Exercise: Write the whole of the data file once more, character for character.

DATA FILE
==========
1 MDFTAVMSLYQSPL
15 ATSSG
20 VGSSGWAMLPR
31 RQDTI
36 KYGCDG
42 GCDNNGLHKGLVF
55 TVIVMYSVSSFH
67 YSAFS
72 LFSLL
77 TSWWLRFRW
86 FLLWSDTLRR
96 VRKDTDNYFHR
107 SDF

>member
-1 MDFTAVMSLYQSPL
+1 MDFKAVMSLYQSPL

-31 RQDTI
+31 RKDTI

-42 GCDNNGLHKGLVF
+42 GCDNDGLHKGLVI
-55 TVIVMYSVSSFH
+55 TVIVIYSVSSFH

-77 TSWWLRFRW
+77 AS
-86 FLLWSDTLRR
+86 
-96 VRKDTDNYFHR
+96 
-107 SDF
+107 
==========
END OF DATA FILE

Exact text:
1 MDFTAVMSLYQSPL
15 ATSSG
20 VGSSGWAMLPR
31 RQDTI
36 KYGCDG
42 GCDNNGLHKGLVF
55 TVIVMYSVSSFH
67 YSAFS
72 LFSLL
77 TSWWLRFRW
86 FLLWSDTLRR
96 VRKDTDNYFHR
107 SDF

>member
-1 MDFTAVMSLYQSPL
+1 MDFKAVMSLYQSPL

-31 RQDTI
+31 RKDTI

-42 GCDNNGLHKGLVF
+42 GCDNDGLHKGLVI
-55 TVIVMYSVSSFH
+55 TVIVIYSVSSFH

-77 TSWWLRFRW
+77 AS
-86 FLLWSDTLRR
+86 
-96 VRKDTDNYFHR
+96 
-107 SDF
+107 